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China was ready to approve Western mRNA vaccines months ago. Why is he still holding on?




In July, the shot was reported having passed an expert review by Chinese regulators and was in the review stage of the administration, according to Fosun Pharma, the Chinese partner of BioNTech licensed to produce and distribute the vaccine in the Greater China region. Fosun even planned to start being domestic essay production at the end of August.

However, five months later, there is still no word from Chinese officials on when, or if, the vaccine will ever be approved, although the new variant of Omicron poses a new challenge to the zero strategy. -Covid from China, and it’s less. effective domestic vaccines.

Much is still unknown about the rapidly spreading Omicron variant, which carries an unusually large number of mutations that scientists worry could make it more transmissible and less susceptible to existing vaccines.

Preliminary laboratory studies show that two doses of the BioNTech vaccine, which is produced by Pfizer outside of China, may not provide sufficient protection against Omicron infection, but three doses are able to neutralize it, Pfizer / BioNTech. he said in a press release last week. Two doses can still provide protection against serious illness, he added.
China has not released any studies on how well its national vaccines protect against Omicron, although experts and state media do. confidence expressed when braking the new variant.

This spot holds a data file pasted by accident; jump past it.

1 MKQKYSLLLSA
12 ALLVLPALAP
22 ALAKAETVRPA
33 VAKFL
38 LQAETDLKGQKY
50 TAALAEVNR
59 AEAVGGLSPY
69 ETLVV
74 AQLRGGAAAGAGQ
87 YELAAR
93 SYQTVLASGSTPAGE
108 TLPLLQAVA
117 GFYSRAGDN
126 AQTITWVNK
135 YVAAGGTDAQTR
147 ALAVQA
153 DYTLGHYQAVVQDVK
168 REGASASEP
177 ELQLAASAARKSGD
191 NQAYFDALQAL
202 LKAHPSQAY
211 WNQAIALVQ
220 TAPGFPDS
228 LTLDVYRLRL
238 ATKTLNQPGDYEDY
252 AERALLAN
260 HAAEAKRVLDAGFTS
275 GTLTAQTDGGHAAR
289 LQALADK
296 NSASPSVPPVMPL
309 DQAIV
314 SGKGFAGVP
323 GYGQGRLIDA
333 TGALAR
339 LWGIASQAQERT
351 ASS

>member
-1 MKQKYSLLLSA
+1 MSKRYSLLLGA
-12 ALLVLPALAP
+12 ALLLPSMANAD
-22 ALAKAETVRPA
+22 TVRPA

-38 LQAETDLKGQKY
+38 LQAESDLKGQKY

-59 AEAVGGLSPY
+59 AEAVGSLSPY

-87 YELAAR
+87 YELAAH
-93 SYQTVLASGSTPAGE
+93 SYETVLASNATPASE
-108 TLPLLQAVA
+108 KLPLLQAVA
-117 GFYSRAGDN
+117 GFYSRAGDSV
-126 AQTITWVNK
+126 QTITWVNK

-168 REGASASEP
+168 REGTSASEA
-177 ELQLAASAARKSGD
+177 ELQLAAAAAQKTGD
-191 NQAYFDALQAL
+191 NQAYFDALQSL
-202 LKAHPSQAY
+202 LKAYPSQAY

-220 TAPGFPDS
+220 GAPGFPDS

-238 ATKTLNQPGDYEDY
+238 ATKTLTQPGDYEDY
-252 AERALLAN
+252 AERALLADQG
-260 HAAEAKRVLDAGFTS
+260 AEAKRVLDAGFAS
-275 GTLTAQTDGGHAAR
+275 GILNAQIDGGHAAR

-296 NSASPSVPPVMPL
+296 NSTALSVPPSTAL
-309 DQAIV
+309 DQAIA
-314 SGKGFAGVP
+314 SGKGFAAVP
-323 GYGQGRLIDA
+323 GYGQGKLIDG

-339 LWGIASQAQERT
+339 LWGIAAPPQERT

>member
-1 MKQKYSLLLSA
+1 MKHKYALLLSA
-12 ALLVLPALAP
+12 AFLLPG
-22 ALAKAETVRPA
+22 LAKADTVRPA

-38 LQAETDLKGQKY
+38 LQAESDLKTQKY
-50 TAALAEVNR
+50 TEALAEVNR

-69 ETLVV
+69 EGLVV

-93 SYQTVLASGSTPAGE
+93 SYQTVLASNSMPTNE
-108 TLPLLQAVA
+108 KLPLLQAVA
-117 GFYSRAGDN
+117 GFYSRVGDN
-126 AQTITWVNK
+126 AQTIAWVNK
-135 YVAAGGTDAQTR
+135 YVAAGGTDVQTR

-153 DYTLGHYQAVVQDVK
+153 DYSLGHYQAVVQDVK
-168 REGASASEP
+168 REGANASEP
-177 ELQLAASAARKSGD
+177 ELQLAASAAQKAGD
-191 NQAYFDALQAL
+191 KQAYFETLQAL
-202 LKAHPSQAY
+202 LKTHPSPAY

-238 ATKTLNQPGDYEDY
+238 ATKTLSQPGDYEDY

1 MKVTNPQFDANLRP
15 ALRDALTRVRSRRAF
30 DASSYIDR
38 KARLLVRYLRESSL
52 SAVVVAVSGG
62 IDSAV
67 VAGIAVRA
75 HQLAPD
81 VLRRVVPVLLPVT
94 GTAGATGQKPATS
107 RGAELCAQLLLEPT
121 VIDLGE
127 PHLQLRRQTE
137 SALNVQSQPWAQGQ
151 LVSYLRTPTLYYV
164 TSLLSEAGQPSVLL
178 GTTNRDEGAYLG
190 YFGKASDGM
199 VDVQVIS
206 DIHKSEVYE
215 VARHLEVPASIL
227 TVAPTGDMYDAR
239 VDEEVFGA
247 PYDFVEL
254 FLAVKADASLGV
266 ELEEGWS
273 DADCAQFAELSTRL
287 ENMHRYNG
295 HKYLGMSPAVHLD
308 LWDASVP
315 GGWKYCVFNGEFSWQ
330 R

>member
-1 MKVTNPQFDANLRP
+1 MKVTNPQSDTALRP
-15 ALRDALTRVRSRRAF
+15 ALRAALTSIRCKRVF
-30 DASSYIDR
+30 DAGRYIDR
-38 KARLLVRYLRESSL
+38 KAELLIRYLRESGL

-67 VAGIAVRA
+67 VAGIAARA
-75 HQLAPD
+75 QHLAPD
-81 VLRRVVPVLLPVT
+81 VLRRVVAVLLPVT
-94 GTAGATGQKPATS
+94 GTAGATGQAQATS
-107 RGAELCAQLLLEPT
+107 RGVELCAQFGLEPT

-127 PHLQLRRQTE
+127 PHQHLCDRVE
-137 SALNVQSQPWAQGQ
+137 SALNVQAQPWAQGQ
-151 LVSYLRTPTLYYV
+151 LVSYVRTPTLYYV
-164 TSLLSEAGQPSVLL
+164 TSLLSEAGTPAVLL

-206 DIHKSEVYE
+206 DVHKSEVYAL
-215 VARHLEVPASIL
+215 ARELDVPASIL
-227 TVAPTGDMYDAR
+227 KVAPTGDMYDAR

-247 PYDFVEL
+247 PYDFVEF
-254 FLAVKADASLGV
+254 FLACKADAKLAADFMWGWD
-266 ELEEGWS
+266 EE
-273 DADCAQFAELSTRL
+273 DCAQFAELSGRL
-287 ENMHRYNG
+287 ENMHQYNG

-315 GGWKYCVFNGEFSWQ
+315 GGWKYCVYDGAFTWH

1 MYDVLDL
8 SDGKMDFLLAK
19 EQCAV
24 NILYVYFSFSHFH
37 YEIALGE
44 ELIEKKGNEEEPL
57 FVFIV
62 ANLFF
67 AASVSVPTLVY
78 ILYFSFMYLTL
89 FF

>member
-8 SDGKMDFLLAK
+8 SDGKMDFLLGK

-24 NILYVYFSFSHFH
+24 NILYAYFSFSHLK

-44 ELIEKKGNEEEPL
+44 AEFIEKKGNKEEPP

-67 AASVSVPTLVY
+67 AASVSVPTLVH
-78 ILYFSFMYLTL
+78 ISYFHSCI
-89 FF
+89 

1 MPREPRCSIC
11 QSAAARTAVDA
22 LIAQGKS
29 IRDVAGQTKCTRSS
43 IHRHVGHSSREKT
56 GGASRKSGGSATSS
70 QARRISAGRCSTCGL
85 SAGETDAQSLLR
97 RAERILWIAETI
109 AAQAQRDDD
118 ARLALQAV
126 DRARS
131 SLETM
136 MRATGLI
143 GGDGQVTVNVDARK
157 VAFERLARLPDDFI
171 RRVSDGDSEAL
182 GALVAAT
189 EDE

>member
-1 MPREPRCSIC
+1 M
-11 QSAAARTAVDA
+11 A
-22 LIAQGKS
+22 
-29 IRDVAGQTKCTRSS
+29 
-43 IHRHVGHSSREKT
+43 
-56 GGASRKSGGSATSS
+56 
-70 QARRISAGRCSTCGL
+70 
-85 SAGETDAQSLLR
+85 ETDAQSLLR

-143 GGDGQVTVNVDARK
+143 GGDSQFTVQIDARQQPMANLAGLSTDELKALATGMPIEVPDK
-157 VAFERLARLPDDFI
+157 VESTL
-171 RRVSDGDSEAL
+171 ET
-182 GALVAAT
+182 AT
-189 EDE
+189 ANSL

More than 1.1 billion Chinese, or nearly 80 percent of the population, have been completely inoculated, most with inactivated vaccines developed by Sinopharm and Sinovac. But its effectiveness was found to be much lower than that of mRNA traits and studies suggest the immunity provided by Chinese vaccines decreases rapidly.

According to the World Health Organization, Sinovac’s CoronaVac vaccine was only 51% effective in preventing symptomatic disease against the original variant, while Sinopharm was 79%. In comparison, the efficacy of mRNA vaccines developed by Pfizer / BioNTech and Moderna reached 95%.

I a Hong Kong study published in The Lancet in June found that health workers fully vaccinated with the BioNTech mRNA vaccine had about 10 times the amount of antibodies than those who received the inactivated Sinovac vaccine.

The limited protection provided by Chinese vaccines is far from sufficient to meet China’s ambitious goal of keeping Covid infection at zero within its borders. In recent months, authorities have resorted to increasingly stringent measures to curb local outbreaks, often at great economic cost and disruption to daily life.

But infections have continued to rise. Last week, more than 130 cases were reported in the eastern province of Zhejiang, home to the country’s major manufacturing and export centers. And several local authorities in China have asked residents not to travel home during the Chinese Lunar New Year to reduce the spread of the virus.

To improve the decline of public immunity, Chinese authorities have begun to deploy booster vaccines, but re-use inactivated vaccines.

Some studies have found that mRNA vaccines can generate better immune responses as booster injections. A recent one British study, for example, found that Pfizer / BioNTech and Moderna mRNA vaccines provide the largest increase in antibody levels when given 10 to 12 weeks after the second dose. Meanwhile, two separate Israeli studies published last week showed that booster doses of the Pfizer / BioNTech vaccine were being reduced. infections ten times and Covid 90% dead.